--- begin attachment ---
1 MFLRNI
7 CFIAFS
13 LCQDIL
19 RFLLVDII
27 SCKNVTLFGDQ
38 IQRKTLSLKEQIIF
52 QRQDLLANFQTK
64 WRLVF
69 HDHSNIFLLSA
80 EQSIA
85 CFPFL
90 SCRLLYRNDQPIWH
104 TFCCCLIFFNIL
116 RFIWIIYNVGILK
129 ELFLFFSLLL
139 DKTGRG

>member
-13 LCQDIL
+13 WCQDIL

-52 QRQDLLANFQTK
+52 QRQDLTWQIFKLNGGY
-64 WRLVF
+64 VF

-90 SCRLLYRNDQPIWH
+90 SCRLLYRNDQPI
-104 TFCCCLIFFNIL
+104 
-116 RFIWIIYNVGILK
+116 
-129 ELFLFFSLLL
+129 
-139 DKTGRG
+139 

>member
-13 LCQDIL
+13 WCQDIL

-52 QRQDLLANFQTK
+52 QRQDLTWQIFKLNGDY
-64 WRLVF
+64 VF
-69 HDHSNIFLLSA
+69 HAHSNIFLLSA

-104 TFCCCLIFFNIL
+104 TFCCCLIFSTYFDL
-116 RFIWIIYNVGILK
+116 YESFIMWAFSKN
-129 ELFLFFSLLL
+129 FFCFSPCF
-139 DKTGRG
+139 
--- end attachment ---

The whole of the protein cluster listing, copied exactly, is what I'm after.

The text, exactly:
1 MFLRNI
7 CFIAFS
13 LCQDIL
19 RFLLVDII
27 SCKNVTLFGDQ
38 IQRKTLSLKEQIIF
52 QRQDLLANFQTK
64 WRLVF
69 HDHSNIFLLSA
80 EQSIA
85 CFPFL
90 SCRLLYRNDQPIWH
104 TFCCCLIFFNIL
116 RFIWIIYNVGILK
129 ELFLFFSLLL
139 DKTGRG

>member
-13 LCQDIL
+13 WCQDIL

-52 QRQDLLANFQTK
+52 QRQDLTWQIFKLNGGY
-64 WRLVF
+64 VF

-90 SCRLLYRNDQPIWH
+90 SCRLLYRNDQPI
-104 TFCCCLIFFNIL
+104 
-116 RFIWIIYNVGILK
+116 
-129 ELFLFFSLLL
+129 
-139 DKTGRG
+139 

>member
-13 LCQDIL
+13 WCQDIL

-52 QRQDLLANFQTK
+52 QRQDLTWQIFKLNGDY
-64 WRLVF
+64 VF
-69 HDHSNIFLLSA
+69 HAHSNIFLLSA

-104 TFCCCLIFFNIL
+104 TFCCCLIFSTYFDL
-116 RFIWIIYNVGILK
+116 YESFIMWAFSKN
-129 ELFLFFSLLL
+129 FFCFSPCF
-139 DKTGRG
+139 